Space to fill
There are no known technical problems likely to prevent the building of huge visionary space habitats within thirty years, at plausible initial cost. The economic stakes in space are obvious enough: one small nickel-iron asteroid could make all the minerals on the Pacific sea bed seem unimportant.
The worst enemies of most space colony enthusiasts are their own political naivety and the ease with which they can be exploited by other interests. Do they think cheap energy from space will make the world a better place? They should read American history in the era of cheap gasoline. Who expects mineral multinationals to build beautiful cities in the sky, or encourage the growth of independent self sufficient communities? Maybe they will, but experience in such countries as Chile, Bolivia and Jamaica suggests that they wilt need a lot of persuading.
Besides the more obvious (and costly) improvements, such as building proper drains and waterworks — for which the political will seems to be lacking — a simple change would be to introduce ‘Health and Hygiene’ into the school curriculum from an early stage.
Health education could help the immediate development of the poor world far more than most of the Western-based subjects currently taught — and do more for health at a far smaller cost than all the hospitals and indigenous pharmaceutical industries currently planned.
When teaching in North Ghana, I found students as enquiring as their fellows in Britain and far more militant in questioning the way their school was run. For example. an incompetent or lazy teacher would have far more trouble from students in North Ghana than in the UK!
Prophet of Doom
Instead I would like to make two comments:
Firstly, the writer has used the word ‘war’ too broadly; some of the time ‘violence’ would be more accurate, at others ‘selfishness’. Both are the causes of war but not synonymous with it.
Second, the total effect of the piece is self-loathing followed by despair. A self-knowledge which finds no assets will lead to self-destruction. The writer’s description of the black side of our human nature was true enough, but only part of the truth: love and self-sacrifice do still exist and are not as ineffectual as he implied.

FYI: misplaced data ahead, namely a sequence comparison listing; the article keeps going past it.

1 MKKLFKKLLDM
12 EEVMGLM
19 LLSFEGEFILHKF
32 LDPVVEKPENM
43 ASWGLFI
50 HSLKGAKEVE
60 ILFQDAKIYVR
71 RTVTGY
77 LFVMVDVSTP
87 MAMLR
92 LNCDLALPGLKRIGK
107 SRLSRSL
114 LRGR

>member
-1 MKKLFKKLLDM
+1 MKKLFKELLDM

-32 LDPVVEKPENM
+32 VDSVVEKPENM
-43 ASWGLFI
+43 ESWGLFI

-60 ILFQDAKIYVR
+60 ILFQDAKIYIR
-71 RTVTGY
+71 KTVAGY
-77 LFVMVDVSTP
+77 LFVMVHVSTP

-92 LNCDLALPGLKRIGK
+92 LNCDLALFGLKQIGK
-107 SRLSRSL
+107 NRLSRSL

A prophet must show us the evil of our ways, but if he cannot point to a better route his words may hasten the very end he seeks to prevent.
It is clear that the intense pressure from the Government and attempts to undermine its financial security have led to its wholesale transformation into a Government mouthpiece. Sadly the network is now little better than can be found in other countries with State controlled broadcasting. Standards in programmes have also fallen, with a lack of experimentation and almost total reliance on tried and tired formulas and cheap American imports.
All those concerned with the reputation of the BBC whether at home or abroad should help the campaign to restore It to its previous eminence.
David I. Willis
Cloak and Dagger
Serious, detailed accusations have been made against the BBC, whose party line response always seems to take two forms. One — the critics know nothing of broadcasting, and two — the critics are just right/left extremists.
The first is just silly. The second — well, we all know what to think of people who respond to criticism by abusing the critic, do we not?
It would not matter if BBC bias was of the same crude kind as on the commercial channels. What is so insidious and malign is the BBC’s continuously-fostered myth of its impartiality.
It is not widely known but the BBC works in close co-operation with the British Government’s secret communications headquarters (GCHQ), with Radio Free Europe and Voice of America — which are hardly unbiased organisations. The nature of its co-operation with GCHQ and other intelligence gathering centres had better, perhaps, remain undescribed in your correspondence columns.
C. and D. MacNamara
Crumbs of comfort
Fortunately the picture is not as grim as Mr. Jackson would have us believe. In my country of assignment, we have made dramatic improvements in our assistance over the last year, with the result that food is reaching the intended beneficiaries, stimulating agricultural production, and enhancing the lives of thousands of women
and children in rural areas. Space precludes me from refuting Jackson’s criticisms one by one. They have been answered in "The Case for Food Aid" in WFP News obtainable from WEP, Via delle Terme di Caracalla, Rome.
Tony Jackson replies: If WFP News answers the criticisms in Against the Grain, then the moon is made of soy-fortified sorghum grits. It is good, however, to have a report of a rare food aid success story.
Wouldn’t life be simpler if only the unfortunate inmates of the ‘camp of peace and progress’ could forget about their real life experience and share the beliefs of your reader daydreaming naively in the safe refuge of Torquay.
L. A. Kosinski